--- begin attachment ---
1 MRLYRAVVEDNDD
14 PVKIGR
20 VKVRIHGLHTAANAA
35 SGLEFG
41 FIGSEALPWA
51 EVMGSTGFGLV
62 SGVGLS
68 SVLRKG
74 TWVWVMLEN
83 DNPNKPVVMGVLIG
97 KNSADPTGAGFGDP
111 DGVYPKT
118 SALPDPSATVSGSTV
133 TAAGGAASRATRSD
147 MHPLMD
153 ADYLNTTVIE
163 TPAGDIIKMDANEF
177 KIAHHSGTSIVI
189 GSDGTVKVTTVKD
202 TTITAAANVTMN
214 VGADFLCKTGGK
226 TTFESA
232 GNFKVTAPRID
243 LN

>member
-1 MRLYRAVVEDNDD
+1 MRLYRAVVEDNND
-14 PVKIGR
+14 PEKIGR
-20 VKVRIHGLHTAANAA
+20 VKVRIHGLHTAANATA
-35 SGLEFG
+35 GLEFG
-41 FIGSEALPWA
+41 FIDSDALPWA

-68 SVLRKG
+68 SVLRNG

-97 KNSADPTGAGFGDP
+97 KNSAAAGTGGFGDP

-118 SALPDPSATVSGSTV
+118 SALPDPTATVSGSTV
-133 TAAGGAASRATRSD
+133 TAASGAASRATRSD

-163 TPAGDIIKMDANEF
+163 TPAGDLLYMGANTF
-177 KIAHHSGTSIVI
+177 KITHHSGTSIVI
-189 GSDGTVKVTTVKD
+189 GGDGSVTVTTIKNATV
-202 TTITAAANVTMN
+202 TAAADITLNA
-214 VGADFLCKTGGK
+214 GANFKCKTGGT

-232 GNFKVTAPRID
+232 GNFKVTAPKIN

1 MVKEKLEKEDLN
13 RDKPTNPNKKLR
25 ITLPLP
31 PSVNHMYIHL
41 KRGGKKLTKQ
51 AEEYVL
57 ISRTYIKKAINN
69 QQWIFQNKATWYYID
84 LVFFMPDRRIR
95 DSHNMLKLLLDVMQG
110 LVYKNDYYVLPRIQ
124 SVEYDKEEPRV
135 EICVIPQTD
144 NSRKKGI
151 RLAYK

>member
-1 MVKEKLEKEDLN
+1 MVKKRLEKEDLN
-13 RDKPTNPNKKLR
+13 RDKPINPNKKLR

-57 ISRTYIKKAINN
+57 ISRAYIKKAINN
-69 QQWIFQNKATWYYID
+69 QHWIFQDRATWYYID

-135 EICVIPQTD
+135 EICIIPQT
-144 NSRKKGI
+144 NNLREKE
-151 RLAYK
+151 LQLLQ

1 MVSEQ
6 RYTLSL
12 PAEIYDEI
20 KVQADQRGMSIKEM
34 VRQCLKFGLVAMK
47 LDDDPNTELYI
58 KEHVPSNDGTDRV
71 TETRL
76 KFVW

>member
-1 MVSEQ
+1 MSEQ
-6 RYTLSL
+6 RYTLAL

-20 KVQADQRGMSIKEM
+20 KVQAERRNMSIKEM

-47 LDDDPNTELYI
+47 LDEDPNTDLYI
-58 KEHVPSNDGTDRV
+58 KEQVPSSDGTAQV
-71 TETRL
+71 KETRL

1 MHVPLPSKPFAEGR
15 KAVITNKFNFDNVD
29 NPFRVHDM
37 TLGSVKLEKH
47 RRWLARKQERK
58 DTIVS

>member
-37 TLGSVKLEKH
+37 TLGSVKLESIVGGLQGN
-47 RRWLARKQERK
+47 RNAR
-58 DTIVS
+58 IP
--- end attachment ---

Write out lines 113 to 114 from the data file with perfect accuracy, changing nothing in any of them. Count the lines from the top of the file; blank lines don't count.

58 DTIVS

>member